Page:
Abstract: August Hoffman - Psychology Dept.
Reducing Hate Crimes on Campus:
Improving Student Perceptions of Ethnic Diversity and Academic Performance
Through Collaborative Group Work
Description of the Proposal:
Recently, the topics of cross cultural interaction, interethnic
assimilation, and ethnic diversity have become important themes for research
in primary and higher education. As our society is becoming increasingly
multiethnic, educators in primary and secondary schools need to become aware
of teaching strategies and techniques that facilitate a "learner friendly"
environment. This has become especially true among campuses and high schools
today where hate crimes are increasing simply based on perceived differences
(ethnic, religious, etc.) among ethnically diverse groups of students. As
student groups in higher education are becoming increasingly multiethnic, it
has become apparent that educators need to develop teaching strategies that
are sensitive to the needs of each group so learning can become enhanced.
The following proposal offers pedagogical information that will facilitate
the elements of collaborative group for educators who work in a variety of
academic disciplines. Courses that may particularly benefit from
collaborative group work include General Education coursework or
cross-cultural studies involving the Humanities. Additionally, this proposal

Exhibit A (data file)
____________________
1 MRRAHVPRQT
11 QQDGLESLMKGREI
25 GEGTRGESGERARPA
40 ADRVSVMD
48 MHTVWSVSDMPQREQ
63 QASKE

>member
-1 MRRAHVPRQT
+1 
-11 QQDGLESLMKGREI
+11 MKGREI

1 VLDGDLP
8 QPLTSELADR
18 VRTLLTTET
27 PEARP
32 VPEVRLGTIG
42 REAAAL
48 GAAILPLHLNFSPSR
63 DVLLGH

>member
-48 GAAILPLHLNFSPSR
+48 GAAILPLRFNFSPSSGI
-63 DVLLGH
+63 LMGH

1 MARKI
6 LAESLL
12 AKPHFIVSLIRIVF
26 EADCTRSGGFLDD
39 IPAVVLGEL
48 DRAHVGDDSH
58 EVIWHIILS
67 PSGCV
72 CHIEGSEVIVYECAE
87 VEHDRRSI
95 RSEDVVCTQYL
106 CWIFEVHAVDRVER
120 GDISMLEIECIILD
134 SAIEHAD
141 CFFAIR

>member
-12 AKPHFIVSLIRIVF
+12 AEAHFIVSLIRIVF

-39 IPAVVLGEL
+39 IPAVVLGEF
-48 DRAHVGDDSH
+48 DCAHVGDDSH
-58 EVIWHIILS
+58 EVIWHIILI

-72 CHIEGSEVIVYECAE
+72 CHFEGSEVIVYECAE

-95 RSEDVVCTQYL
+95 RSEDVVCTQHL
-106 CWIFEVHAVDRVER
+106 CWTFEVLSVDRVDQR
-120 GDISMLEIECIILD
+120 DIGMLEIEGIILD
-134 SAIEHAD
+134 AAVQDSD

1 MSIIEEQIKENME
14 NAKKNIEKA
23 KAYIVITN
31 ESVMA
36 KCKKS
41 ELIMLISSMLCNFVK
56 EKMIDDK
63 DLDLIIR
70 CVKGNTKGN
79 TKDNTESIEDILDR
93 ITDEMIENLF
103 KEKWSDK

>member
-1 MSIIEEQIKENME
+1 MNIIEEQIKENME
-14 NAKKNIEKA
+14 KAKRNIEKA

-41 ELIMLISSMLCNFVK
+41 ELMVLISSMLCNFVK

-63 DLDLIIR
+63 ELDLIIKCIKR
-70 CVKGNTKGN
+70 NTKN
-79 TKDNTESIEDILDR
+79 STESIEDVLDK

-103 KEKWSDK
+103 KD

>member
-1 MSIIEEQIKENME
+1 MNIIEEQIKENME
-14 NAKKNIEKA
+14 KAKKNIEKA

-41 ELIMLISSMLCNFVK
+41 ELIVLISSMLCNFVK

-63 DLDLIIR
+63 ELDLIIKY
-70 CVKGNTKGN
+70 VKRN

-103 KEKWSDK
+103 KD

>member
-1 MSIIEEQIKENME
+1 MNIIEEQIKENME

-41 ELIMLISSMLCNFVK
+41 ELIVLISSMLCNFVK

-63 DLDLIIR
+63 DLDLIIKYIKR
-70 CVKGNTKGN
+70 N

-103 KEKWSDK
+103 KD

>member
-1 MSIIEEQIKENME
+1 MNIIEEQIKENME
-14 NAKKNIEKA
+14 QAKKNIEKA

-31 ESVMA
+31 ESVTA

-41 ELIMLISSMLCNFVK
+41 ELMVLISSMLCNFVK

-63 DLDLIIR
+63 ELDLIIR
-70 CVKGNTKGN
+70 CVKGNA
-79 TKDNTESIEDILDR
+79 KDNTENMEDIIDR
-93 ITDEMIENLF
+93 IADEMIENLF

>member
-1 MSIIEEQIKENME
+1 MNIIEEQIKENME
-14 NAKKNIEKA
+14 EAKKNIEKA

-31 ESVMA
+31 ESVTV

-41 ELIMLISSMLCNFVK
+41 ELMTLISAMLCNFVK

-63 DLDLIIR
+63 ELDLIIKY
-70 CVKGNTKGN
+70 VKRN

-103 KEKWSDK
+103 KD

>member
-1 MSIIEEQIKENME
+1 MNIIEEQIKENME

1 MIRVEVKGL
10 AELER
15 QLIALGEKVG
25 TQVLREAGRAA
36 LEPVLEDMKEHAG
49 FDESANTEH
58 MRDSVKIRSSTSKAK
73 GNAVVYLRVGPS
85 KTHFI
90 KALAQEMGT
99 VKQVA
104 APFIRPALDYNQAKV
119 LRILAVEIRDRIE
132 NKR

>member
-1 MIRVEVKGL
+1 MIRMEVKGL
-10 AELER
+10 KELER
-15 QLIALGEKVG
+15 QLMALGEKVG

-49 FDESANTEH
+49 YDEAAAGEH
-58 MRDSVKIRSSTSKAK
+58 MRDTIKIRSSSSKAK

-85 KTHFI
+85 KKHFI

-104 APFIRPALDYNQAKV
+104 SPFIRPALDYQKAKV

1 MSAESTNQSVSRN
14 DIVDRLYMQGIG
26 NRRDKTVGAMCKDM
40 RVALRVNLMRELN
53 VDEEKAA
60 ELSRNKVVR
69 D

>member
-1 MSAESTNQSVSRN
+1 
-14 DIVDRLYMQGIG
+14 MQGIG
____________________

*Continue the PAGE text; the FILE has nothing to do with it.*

suggests that small-group, or collaborative learning techniques can play an
important role in not only improving the quality of academic performance
among students, but also improve ethnic interaction by reducing ethnic
stereotypes commonly seen in ethnically diverse learning environments.
Three variables will be explored to determine the effectiveness of
collaborative group work: Prosocial behavior, altruism, and ethnocentrism.
A pre-test assessment of these three variables will be administered to
determine any significant changes in attitudes among the students working in
collaborative groups. Students in the experimental group will then be
administered several collaborative group projects which will group
interaction and communication for successful completion (i.e., 25 points on a
graded project). Group assimilation is considered a vital element for
successful task completion, and probably a major component of ethnocentric
ideology. Thus, each student will be necessarily placed in a vital position
that contributes to the group's overall grade. The control group will be
taught within a standard lecture format, with no group collaboration. A
post-test ANOVA will be conducted in assessing each of the variables, to
determine if any statistical differences exist within the groups taught with
collaborative learning principles. The ramifications of this study are
important in educational systems with increasing student diversity, and
suggestions for future research are offered.